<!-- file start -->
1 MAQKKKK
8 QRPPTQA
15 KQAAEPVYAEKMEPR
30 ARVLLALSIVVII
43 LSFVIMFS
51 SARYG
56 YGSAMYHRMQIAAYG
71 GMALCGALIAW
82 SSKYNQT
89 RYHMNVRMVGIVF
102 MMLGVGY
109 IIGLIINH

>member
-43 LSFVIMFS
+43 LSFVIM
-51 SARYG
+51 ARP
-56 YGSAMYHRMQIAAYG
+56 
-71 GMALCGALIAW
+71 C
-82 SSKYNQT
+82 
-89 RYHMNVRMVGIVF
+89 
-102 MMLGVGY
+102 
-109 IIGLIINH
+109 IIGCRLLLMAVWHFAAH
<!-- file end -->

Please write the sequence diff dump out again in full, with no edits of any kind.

1 MAQKKKK
8 QRPPTQA
15 KQAAEPVYAEKMEPR
30 ARVLLALSIVVII
43 LSFVIMFS
51 SARYG
56 YGSAMYHRMQIAAYG
71 GMALCGALIAW
82 SSKYNQT
89 RYHMNVRMVGIVF
102 MMLGVGY
109 IIGLIINH

>member
-43 LSFVIMFS
+43 LSFVIM
-51 SARYG
+51 ARP
-56 YGSAMYHRMQIAAYG
+56 
-71 GMALCGALIAW
+71 C
-82 SSKYNQT
+82 
-89 RYHMNVRMVGIVF
+89 
-102 MMLGVGY
+102 
-109 IIGLIINH
+109 IIGCRLLLMAVWHFAAH